Ruby, whose mother the children presumed to be of Tsálăgĭ (Cherokee) descent, likely knew the life-sustaining power of hominy. Except for the baby, Woods said that none of the children ever got sick. “I don’t know how we survived the cold,” he told me. “It was a lot worse than what’s in the book.”

I’d like to imagine it was some combination of divine intervention, grit, sibling fidelity, and a mostly Native diet (they also foraged for walnuts, hickory nuts, berries, apples, and pears). Of course, hominy is not the point of The Woods of Fannin County, a heartbreaking family drama. But it got under my skin. If a bunch of children could make wood ash hominy, could I? 

The most common way, by far, to nixtamalize corn these days is to boil it with food-grade calcium hydroxide (aka cal, lime, pickling lime, or slaked lime). But I wanted to use ash—a problem for a Manhattanite without access to a fireplace or pit. 

Just a few weeks after I finished The Woods of Fannin County, I found my answer in a new cookbook from Jorge Gaviria, Masa: Techniques, Recipes, and Reflections on a Timeless Staple. Since 2014, Gaviria’s shop Masienda has supplied chefs such as Enrique Olvera, Sean Brock, Alex Stupak, Rick Bayless, and Claudette Zepeda with heirloom Oaxacan corn and masa harina.

Masa, the book, codifies for home cooks how to nixtamalize and grind corn for various applications, and its recipes will teach you how to make taquitos, chochoyote dumplings, and gorditas from scratch. But I found what I was looking for on page 88: instructions for wood ash nixtamal and a suggestion to source ash from restaurants with wood-burning grills. 

Although wood ash nixtamal is still practiced in pockets of Mexico, especially in Oaxaca, Gaviria learned the technique from the Southern chef Craig Diehl, and he says part of its charm is the light campfire scent it imparts on the corn. Gaviria’s method is more precise than the Woods’, a comfort for this first-timer, but just as simple:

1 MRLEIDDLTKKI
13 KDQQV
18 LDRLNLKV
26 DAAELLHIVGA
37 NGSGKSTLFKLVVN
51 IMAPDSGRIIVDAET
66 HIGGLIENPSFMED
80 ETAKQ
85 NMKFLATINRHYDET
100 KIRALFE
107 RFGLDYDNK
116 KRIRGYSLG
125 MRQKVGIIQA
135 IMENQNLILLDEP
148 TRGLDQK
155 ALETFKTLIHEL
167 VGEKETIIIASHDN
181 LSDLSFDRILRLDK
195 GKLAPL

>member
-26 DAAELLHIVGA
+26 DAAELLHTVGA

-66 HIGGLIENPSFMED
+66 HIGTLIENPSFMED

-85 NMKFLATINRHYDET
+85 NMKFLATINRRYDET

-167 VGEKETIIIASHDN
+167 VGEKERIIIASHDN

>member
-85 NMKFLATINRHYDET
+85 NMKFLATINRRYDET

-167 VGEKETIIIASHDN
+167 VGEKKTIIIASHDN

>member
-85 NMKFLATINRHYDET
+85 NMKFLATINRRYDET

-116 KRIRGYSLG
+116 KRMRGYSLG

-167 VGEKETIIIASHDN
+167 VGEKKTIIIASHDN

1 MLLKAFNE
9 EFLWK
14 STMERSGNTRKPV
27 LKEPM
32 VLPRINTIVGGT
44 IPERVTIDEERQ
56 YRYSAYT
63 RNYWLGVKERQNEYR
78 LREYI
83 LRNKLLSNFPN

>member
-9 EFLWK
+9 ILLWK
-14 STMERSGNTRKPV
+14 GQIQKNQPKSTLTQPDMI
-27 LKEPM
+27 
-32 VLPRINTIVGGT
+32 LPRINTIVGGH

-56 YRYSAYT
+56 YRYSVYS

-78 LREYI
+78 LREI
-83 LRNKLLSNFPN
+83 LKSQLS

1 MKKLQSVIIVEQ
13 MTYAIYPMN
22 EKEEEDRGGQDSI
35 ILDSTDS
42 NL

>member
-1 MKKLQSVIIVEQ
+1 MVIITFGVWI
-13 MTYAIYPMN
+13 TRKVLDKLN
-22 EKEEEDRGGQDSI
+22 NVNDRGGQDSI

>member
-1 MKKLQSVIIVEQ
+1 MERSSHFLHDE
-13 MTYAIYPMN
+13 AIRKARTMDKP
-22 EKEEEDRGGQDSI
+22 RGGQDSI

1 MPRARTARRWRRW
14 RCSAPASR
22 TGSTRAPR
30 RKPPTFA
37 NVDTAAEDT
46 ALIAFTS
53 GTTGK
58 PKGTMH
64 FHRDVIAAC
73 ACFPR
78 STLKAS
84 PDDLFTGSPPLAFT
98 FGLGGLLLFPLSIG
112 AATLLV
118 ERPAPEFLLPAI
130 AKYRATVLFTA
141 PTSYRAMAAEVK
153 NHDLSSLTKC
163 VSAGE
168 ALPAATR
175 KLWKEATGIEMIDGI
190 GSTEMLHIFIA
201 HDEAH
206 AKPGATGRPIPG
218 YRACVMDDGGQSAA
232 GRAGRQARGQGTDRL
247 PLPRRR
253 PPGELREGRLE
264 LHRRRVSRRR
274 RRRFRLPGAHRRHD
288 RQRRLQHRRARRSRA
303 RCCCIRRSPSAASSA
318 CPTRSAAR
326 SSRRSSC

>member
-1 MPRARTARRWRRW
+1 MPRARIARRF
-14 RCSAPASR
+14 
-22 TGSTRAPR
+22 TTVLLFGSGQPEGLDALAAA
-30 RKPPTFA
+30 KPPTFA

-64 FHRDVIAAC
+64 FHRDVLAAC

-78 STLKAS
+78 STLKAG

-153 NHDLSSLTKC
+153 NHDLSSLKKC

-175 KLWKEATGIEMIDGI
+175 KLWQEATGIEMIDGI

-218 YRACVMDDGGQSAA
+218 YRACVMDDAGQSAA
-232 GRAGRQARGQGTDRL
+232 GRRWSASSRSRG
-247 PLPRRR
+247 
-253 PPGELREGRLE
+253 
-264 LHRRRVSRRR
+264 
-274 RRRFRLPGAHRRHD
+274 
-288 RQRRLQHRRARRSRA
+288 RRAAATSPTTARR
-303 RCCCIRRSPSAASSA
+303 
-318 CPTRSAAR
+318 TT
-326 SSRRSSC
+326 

Measure one part sifted ashes to one part corn. Boil the ash with four parts water for fifteen minutes and rest for a half hour, letting the ashes settle at the bottom of the pot. At this point, Gaviria suggests gently straining the solution and discarding the ash, which can be a pain to clean from your corn. Then boil the corn in the resulting solution (always in a nonreactive pot) until it reaches the desired tenderness. The corn then steeps in the liquid for six to twelve hours, at which point the corn skins should be visibly loose. Rinse the corn in a colander, rubbing off some or all of the skins (how much depends on the use). Now, folks, you have wood ash hominy. 

“It’s as foolproof as it can get, but it takes a little bit of time to get the hang of it,” Gaviria warned me. “I didn’t really connect with it until I tried it a few times. Give yourself a little grace.” 

photo: courtesy of Jorge Gaviria
Jorge Gaviria.

Before I started cooking, I called Glen Roberts at Anson Mills. I had ordered a pound of Anson Mills’ Henry Moore yellow hominy corn a few weeks before. Technically, you can nixtamalize any corn, but for hominy, Roberts says to look for kernels with a large germ to endosperm ratio. “All the aminos that are important to life are hiding in the germ, not in the soft starch,” he says. 

I also planned to make Anson Mills’ recipe for fresh hominy grits, which requires cooking the corn just to al dente and then pulsing the kernels in a food processor. For all the grits I’d eaten in my life (instant, quick, stone-ground, baked, fried, casseroled, and otherwise), I couldn’t remember eating hominy grits.